Back in July 2015 the BBC ran a series of reports about the Boycott, Divestment and Sanctions campaign against Israel (BDS) that were promoted on television, radio and the corporation’s website.
While portraying that campaign as one that “says it’s defending human rights”, the BBC made no effort whatsoever to provide audiences with the full range of information concerning its funding, origins, claims and aims. Moreover, audiences were misled as to the origins of the BDS campaign by the main interviewee featured in the reports, Michael Deas (who was at the time campaign officer for the BNC and is currently a “Palestine solidarity organiser”), who claimed that:
“The international community consistently fails to hold Israel to account for its violations of international law. So given this failure, ten years ago – in July 2005 – Palestinian organisations came together to issue an appeal for a campaign of boycotts, divestment and sanctions similar to the boycott campaign that helped end apartheid in South Africa. And the boycott calls for non-violent pressure against Israel until it complies with international law.”
“In the 1970s and 80s the ANC, which positioned itself as the voice of the whole South African nation, called for a boycott of South Africa. Campaigners for the boycott positioned themselves as passive responders to the “call” of the oppressed. The BDS campaign against Israel has, since 2005, tried to position itself in the same way. However in truth, British anti-Israel activists started the boycott campaign and they persuaded people in Palestine to issue the “call”. Although neither the Palestinian Authority nor Hamas have issued a “call”, the BDS movement says that the “call” is issued by “Palestinian Civil Society”. […]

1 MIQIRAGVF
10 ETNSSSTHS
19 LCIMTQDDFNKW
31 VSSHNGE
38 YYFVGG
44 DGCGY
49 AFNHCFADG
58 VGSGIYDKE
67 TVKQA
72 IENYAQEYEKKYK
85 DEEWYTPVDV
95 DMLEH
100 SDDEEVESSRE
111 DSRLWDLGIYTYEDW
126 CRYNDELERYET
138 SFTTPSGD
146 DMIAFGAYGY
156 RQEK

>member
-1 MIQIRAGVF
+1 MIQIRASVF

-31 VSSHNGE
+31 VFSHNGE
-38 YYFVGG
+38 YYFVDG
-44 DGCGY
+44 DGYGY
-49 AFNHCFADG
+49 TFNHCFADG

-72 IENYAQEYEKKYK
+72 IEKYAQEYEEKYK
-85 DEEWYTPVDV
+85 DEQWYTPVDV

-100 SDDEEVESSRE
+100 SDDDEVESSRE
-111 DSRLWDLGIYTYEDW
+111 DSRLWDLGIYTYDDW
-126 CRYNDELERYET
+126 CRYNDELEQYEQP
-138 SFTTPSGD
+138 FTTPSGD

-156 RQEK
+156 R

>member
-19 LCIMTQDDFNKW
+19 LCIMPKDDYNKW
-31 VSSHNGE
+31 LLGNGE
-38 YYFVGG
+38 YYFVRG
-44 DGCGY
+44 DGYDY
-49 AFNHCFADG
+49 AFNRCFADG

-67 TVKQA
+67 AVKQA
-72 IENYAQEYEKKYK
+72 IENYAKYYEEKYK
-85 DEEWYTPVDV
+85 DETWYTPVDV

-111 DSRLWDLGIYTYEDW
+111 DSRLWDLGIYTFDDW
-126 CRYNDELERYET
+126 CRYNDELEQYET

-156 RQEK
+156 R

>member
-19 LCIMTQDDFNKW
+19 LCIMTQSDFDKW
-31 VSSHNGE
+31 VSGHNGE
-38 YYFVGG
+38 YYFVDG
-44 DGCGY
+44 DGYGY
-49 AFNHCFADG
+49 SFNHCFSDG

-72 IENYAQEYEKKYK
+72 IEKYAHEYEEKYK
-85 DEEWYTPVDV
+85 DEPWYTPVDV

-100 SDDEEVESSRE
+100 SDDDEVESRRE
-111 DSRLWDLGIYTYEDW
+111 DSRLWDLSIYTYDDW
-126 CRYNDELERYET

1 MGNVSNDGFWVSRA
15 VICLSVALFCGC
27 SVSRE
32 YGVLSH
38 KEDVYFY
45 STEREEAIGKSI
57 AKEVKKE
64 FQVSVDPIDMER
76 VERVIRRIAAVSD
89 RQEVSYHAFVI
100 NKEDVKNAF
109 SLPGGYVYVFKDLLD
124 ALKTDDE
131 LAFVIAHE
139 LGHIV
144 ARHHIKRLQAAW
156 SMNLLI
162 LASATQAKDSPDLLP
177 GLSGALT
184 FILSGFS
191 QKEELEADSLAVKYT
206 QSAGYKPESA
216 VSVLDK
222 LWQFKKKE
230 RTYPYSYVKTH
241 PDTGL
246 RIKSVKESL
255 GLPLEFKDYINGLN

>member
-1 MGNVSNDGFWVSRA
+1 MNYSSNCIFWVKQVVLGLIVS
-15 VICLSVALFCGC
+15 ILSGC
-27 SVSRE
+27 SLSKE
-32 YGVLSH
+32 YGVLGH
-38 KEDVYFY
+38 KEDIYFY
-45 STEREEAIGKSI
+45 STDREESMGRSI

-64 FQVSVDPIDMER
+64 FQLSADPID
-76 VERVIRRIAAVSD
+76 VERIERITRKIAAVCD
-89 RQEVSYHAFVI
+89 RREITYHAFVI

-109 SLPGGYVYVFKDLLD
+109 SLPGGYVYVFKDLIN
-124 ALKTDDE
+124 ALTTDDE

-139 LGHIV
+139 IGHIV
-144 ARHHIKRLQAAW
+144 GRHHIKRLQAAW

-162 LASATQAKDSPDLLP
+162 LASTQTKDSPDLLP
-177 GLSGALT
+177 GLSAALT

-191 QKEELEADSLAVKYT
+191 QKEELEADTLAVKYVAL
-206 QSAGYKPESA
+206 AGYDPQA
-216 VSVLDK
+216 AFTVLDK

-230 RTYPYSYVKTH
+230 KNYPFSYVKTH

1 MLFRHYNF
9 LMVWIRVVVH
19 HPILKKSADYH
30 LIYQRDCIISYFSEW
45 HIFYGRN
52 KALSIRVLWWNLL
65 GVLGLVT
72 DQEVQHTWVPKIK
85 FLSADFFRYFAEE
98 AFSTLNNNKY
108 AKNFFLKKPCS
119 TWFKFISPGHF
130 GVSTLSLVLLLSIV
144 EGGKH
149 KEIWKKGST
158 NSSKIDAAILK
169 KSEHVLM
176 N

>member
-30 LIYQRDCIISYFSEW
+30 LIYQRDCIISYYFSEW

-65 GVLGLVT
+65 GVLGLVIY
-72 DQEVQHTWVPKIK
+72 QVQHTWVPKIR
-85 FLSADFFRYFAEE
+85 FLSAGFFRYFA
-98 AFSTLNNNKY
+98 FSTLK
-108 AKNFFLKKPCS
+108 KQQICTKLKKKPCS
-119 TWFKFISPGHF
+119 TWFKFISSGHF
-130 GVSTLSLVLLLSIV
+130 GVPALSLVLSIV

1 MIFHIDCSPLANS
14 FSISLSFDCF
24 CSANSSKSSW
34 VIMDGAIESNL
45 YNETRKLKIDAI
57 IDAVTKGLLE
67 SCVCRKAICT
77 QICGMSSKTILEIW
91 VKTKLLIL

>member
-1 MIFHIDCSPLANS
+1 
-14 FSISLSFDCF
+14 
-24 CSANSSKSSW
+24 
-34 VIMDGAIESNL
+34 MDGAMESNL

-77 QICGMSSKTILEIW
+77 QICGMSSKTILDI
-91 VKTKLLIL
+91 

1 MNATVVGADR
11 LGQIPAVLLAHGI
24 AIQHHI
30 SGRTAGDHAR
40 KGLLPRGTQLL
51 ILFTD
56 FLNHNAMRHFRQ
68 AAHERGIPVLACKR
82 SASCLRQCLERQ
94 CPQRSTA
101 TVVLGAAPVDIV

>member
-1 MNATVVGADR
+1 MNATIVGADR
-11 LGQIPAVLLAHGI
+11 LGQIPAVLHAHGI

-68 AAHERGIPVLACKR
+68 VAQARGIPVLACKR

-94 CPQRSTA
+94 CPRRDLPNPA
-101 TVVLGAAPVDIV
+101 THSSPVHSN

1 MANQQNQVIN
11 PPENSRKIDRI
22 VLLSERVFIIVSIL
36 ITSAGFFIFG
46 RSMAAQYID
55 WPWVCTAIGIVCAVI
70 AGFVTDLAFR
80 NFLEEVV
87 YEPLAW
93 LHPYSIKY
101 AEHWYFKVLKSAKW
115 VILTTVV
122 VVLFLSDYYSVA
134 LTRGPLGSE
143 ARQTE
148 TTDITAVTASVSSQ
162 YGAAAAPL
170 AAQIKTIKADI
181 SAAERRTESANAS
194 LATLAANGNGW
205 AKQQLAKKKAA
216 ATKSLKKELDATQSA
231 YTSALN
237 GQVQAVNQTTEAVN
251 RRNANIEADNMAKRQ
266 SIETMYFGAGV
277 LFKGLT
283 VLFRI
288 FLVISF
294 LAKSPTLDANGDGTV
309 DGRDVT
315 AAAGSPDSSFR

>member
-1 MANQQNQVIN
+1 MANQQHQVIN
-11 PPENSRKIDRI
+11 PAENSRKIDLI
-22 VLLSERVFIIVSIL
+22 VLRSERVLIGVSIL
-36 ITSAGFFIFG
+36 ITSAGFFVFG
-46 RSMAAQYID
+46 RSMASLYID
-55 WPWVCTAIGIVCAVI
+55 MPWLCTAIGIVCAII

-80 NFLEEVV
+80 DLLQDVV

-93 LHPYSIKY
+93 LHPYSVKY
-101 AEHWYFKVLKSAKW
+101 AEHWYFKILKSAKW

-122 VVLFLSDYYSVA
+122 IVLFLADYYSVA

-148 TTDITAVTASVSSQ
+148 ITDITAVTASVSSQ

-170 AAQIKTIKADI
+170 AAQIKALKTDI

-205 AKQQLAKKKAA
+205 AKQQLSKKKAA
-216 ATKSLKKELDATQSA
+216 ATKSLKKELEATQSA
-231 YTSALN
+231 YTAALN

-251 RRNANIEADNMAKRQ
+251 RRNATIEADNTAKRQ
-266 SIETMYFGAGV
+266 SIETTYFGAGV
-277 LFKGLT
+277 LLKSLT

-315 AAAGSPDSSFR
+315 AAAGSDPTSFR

The pretence is politically important because it positions Palestinians as being the initiators of the “call” and people outside the region as passive responders to the voice of “the oppressed”.”
Nevertheless, on October 20th the BBC News website once again promoted that politically motivated misinformation in an article titled “Texas city requires Israel pledge for hurricane relief” which also includes comment from the ACLU.
Readers found the video of Deas from the 2015 television report embedded in that report and were also offered a link – with the authoritative title “What is the BDS movement?” – to a 2015 article by Kevin Connolly which likewise features Deas and amplifies the ‘apartheid’ smear.
The BBC’s record of reporting on the anti-Israel BDS campaign is abysmal: for years the corporation has reported related stories without adequately clarifying to its audiences that what that campaign ultimately seeks to achieve is the end of Israel as the Jewish state. Moreover, in August 2015, we learned that the BBC considers that provision of such crucial background information is “not our role“.
It is therefore not surprising that the BBC News website now finds itself with no archive material to offer its readers as background information on the BDS campaign other than amplifications of the one-sided propaganda of a professional activist.
Obviously the BBC cannot honestly claim to be accurately and impartially covering the anti-Israel campaign that calls itself BDS when it consistently fails to tell its audiences to what that campaign really aspires.